Maintenance Backlog Case Study

CASE STUDIES

 

The impact of the maintenance management system: A case study of the PetroSA GTL refinery

 

 

B.P. Mahlangu I; L.P. KrugerII

ICollege of Economic and Management Sciences Department of Business Management University of South Africa, Pretoria, South Africa. 47816988@mylife.unisa.ac.za
IICollege of Economic and Management Sciences Department of Business Management University of South Africa, Pretoria, South Africa.krugelp@unisa.ac.za

 

 


ABSTRACT

This research study investigated the impact of the maintenance management system (MMS) on production output and profitability (PO&P) at the PetroSA GTL refinery, a state-owned company. The two groups that participated were the maintenance group, consisting of 56 respondents, and the production group, with 38 respondents. The main findings of the research study suggested that the MMS impacts positively on PO&P at the PetroSA GTL refinery. The maintenance scorecard assessment tool - consisting of six perspectives - was used to assess the gap between the MMS and PO&P. The positivism paradigm, the deductive process, a cross-sectional quantitative survey, and descriptive statistics were used to conduct the research study.


OPSOMMING

Hierdie navorsing het ondersoek ingestel na die invloed van die instandhoudings-bestuurstelsel op die produksie en winsgewendheid van die PetroSA raffinadery. Die twee populasiegroepe wat deelgeneem het, was die instandhoudingsgroep, bestaande uit 56 respondente, en die produksiegroep, bestaande uit 38 respondente. Die literatuuroorsig wat vir hierdie studie gedoen is dui daarop dat die instandhoudingsbestuurstelsel produksie en winsgewendheid by die PetroSA Raffinadery verhoog het. Die instandhoudingstelkaart-beoordelingsinstrument bestaande uit ses perspektiewe is gebruik om die gaping tussen die instandhoudingsbestuurstelsel, produksie en winsgewendheid te bepaal. Die positivistiese paradigma, deduktiewe proses, 'n deursnee-kwantitatiewe opname en beskrywende statistiek is gebruik.


 

 

1 INTRODUCTION

Fin24 [1], dated 18 September 2014, reported the following remarks by Eskom spokesperson and general manager Mr Andrew Etzinger: "...the power utility Eskom cannot build new power plants if old ones are not properly maintained". This indicates that maintenance is important to ensure that plants or equipment are available, reliable, maintainable, and operable. Fin24 [2], dated 8 October 2014, further reported that Transnet has an infrastructure maintenance backlog of R30-billion, and that any further deterioration of the infrastructure could severely affect South Africa's ability to create jobs and grow the economy. There is a global move towards asset management in an attempt to improve the reliability, availability, maintainability, and operability of plant and equipment.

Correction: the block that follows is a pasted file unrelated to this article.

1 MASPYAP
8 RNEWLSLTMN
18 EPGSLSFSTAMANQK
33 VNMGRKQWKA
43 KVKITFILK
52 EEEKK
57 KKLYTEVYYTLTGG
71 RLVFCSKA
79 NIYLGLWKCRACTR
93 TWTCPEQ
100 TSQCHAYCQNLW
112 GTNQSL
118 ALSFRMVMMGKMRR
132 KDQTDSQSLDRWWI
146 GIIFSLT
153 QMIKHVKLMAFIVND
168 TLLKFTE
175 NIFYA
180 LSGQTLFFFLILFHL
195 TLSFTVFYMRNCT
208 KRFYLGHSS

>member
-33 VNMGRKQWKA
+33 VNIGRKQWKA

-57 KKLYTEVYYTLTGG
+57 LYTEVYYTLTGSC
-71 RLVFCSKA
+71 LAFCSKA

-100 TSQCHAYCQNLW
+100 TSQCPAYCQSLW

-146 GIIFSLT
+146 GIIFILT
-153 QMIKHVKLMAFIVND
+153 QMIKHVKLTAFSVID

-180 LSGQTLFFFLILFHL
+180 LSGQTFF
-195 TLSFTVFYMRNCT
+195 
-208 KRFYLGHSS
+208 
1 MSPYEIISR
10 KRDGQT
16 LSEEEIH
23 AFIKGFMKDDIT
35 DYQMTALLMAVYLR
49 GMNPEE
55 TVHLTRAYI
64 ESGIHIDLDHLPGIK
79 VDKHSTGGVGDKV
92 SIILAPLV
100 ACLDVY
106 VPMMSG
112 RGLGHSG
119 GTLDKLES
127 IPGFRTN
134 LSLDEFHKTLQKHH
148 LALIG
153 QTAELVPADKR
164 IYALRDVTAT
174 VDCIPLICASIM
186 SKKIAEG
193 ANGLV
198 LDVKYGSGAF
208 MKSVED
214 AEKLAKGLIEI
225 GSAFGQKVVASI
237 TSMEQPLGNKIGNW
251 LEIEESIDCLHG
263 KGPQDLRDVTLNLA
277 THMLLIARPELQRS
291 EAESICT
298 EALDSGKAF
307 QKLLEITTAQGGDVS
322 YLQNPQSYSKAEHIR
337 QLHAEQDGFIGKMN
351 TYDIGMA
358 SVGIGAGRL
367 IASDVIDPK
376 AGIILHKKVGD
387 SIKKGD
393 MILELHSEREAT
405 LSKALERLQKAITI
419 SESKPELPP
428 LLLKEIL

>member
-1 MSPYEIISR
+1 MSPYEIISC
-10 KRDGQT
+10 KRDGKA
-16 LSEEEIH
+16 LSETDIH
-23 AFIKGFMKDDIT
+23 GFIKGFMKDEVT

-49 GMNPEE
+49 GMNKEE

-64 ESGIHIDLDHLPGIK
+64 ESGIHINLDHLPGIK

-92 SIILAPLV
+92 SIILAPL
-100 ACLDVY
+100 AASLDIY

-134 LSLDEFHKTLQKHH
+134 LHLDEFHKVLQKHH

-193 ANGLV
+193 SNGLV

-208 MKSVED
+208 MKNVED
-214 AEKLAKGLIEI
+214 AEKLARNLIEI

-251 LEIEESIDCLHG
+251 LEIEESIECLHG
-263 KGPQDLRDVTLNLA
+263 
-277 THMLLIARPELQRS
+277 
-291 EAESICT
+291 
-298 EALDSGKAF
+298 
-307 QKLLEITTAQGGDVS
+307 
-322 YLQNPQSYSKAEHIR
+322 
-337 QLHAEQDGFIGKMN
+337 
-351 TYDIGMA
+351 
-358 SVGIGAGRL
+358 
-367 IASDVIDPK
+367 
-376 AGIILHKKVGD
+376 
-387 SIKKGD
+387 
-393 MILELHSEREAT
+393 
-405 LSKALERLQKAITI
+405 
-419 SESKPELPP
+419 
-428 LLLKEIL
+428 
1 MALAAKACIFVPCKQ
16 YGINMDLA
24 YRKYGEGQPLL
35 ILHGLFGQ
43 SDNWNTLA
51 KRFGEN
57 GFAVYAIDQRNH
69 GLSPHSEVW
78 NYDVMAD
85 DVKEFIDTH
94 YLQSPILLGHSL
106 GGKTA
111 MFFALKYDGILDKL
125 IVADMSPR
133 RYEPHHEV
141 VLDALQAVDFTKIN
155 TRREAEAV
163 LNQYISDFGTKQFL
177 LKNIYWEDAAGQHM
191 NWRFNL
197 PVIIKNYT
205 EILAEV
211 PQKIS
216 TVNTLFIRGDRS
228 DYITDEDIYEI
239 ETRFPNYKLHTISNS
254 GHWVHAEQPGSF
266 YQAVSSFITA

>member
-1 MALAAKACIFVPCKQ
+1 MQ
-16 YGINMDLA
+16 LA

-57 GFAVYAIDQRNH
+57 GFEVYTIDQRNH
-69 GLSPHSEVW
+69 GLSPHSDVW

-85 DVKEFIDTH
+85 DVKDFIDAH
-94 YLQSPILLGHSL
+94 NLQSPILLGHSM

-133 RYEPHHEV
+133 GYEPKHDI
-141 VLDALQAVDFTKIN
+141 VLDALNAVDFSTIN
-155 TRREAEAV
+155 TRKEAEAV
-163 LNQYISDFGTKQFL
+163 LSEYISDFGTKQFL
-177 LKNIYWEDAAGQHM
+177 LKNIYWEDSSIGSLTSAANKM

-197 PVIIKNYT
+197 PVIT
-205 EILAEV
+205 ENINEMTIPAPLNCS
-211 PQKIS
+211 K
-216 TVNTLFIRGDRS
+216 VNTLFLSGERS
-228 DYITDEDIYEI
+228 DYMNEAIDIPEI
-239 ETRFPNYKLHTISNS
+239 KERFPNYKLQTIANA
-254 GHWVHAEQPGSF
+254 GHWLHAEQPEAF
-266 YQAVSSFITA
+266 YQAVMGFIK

A growing number of systems are being designed to manage maintenance or assets. Kemp [3] recently slated Eskom for poor maintenance at their power generation plants, citing poor maintenance and ageing plants as core causes of the load shedding problems and unplanned outages. According to Kemp [3], the need for maintenance and the impact of the unplanned outages impact negatively on production and indeed on the country's GDP. The research study focused on the impact of the maintenance management system on production output and profitability at the PetroSA GTL refinery. The challenge that it faces is increased pressure to function and perform, as well as competition from private sector companies in achieving optimum production output and profitability. It is thus suggested that improvements in the maintenance management systems can influence the achievement of optimum production output, which is essential to maximise profit in this competitive environment.